No, we’re not talking about the age of your customers and suppliers in years.
Supplier aging is also known as accounts payable aging, and customer aging is also called accounts receivable aging.
Let’s clear the air and understand what both these terms mean and what their importance is in accounting.
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Accounts receivable or customer aging refers to the period of time an invoice hasn’t been paid by a customer.
This often reflects the state of the company’s finances and dependability of their customers.
The customer aging report is prepared periodically to assess how much money the business is owed by its customers.
You can see how quickly or slowly you are able to collect money from your customers.
If it is too slow, it could signal a higher credit risk in sales, or that the business itself is slumping.
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Customer aging is a management technique that identifies high-risk customers, enabling management to take a call about continuing to sell to those customers who are perpetually late with payments.
The customer aging report contains columns, normally broken into month-long date ranges, showing the total amount due at present, and the dues for every month.
Some businesses may follow a strict 30-day period as well.
Whenever a customer makes a payment against an outstanding invoice, whether current or past due, you must reduce the accounts receivable against that customer by that much amount.
So, if a customer owes you SAR 2500 and it is past due for about 40 days, and he pays you the full amount, you must ensure that that column is now brought to 0.
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Customer aging reports are valuable in deciding what to do about doubtful accounts.
When you are preparing the financial statements, you need to estimate how much bad debt should be mentioned.
The customer aging report helps in determining the write-off amount.
The most valuable aspect is getting the aggregate of accounts receivables, depending on how long the invoice has been unpaid in days or months.
If invoices remain unpaid for over six months, the possibility of collecting on them become very slim – unless you take legal recourse.
Each date range is assigned fixed default percentage, with invoice unpaid for long time periods being assigned higher percentage due to the higher risk of default, and reduced chances of collection.
The total of products from every data range offers an idea of how much uncollectible receivables is there in total.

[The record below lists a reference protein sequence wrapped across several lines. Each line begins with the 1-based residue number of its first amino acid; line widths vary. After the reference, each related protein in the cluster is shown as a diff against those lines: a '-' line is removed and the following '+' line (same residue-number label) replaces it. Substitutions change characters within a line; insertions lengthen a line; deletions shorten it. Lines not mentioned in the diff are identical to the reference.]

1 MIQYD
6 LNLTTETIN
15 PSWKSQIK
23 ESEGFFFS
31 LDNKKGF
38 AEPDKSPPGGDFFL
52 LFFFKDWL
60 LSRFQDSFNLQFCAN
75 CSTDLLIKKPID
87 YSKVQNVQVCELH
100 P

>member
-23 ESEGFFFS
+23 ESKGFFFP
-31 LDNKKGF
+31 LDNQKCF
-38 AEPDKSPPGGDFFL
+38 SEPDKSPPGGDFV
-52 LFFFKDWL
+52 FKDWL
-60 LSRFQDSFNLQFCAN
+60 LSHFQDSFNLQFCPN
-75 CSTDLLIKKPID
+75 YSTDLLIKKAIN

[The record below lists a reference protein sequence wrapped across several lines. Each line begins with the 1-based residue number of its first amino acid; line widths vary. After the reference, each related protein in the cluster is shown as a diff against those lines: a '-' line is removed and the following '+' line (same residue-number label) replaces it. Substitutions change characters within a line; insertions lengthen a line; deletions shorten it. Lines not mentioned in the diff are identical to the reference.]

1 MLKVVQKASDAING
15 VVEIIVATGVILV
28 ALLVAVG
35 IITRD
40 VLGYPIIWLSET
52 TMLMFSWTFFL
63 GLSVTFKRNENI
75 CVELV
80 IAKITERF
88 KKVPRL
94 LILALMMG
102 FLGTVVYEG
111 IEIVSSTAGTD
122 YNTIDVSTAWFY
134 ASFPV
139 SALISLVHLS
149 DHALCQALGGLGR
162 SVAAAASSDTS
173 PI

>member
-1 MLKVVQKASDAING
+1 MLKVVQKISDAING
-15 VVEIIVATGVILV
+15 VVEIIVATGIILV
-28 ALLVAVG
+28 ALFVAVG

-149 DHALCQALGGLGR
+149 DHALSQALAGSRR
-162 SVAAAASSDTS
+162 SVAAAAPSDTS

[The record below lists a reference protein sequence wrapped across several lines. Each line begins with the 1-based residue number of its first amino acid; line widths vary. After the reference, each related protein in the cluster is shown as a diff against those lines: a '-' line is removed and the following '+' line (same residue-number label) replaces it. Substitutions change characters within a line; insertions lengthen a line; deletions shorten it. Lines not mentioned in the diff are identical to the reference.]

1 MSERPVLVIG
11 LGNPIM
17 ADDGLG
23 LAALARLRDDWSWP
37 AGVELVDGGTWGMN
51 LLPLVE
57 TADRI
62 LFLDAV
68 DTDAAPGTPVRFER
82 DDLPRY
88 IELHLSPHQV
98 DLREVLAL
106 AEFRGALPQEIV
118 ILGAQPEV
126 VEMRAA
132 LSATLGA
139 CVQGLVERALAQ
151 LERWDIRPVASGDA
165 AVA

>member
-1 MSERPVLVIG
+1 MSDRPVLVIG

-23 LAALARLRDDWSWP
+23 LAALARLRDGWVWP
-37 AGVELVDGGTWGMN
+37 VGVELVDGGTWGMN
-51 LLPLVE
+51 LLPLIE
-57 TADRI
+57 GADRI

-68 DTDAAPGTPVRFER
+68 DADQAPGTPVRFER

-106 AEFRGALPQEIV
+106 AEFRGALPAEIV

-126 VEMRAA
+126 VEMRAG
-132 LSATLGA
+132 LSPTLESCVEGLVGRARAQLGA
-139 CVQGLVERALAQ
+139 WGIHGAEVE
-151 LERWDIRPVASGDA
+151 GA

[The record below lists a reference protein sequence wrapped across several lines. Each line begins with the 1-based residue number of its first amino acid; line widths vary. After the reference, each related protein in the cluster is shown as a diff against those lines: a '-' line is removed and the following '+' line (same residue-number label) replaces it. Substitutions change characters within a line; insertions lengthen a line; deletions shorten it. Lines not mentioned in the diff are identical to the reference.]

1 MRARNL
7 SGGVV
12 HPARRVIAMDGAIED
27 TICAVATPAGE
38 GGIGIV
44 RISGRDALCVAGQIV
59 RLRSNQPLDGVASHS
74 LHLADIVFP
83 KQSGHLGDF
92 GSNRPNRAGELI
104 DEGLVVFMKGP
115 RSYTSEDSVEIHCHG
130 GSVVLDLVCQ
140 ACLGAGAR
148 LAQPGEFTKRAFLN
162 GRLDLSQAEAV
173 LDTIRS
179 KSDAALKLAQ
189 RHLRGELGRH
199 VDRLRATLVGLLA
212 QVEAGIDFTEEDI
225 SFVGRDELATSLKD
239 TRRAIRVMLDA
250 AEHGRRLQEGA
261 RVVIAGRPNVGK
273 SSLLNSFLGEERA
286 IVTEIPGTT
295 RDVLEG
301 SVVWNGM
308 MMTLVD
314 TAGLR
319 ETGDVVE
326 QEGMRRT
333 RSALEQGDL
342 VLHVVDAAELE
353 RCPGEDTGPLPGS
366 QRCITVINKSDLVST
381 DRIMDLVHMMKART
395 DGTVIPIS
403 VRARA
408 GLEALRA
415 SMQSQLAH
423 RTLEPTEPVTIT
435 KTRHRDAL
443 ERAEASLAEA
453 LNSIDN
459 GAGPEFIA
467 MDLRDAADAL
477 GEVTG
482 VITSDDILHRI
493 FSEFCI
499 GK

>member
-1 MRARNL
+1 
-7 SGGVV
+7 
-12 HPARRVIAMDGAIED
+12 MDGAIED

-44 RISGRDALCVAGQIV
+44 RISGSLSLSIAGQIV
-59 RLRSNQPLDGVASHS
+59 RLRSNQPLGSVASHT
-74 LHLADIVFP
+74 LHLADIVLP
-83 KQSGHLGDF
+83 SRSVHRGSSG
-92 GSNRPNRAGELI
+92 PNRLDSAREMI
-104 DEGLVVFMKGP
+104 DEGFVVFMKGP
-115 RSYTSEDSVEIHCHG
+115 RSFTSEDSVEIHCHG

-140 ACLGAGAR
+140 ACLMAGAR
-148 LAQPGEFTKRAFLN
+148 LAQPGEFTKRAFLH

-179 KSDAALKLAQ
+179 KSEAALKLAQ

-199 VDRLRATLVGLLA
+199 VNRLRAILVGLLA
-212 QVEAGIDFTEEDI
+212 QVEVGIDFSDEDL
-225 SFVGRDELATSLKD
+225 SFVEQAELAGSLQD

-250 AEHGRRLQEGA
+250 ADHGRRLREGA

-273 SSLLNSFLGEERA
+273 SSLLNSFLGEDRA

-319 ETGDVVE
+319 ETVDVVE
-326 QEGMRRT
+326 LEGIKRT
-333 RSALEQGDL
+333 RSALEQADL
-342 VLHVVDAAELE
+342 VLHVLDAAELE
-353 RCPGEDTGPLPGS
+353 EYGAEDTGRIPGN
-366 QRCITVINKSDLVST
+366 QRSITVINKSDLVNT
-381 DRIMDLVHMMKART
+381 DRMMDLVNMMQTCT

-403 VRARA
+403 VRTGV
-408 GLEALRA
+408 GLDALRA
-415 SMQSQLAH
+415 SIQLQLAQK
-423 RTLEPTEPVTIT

The customer aging report helps a business in numerous ways.
Accounts receivables is basically credit that is extended to customers.
The aging report shows the customers who are consistently paying late, and this can help management take a decision whether to extend further credit or do business only on a cash basis with these customers.
They are helpful in writing off bad debts; we saw earlier how the total amount of accounts receivables helps accountants determine who much bad debt is to be shown in the company’s book of accounts and on the financial statements.
By tracking unpaid invoices, the business can identify the number of accounts they will be unable to collect from, and also evaluate cash flow problems and potential credit risks.
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The customer aging report also forms the base for generating letters for collection to customers with long outstanding balances.
Businesses usually send copies of the report to customers together with a collection letter or month-end statement that mentions details of outstanding invoices.
This means that accounts receivables aging report is used both internally and externally.
The unpaid accounts are listed in chronological order of their payment status.
There are different slots like current, less than 30 days, 60 days, etc.
Depending on how many accounts are aged over 180 days, a business can get an approximate figure of outstanding accounts receivables to be written off in the future.
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While customer aging reports offer several benefits, there are two main reasons why a business keeps track of them:
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Businesses almost always purchase goods for sale or raw materials for production on credit.
Companies that deal in a large number of products may find it overwhelming to keep track of how much they owe to different suppliers.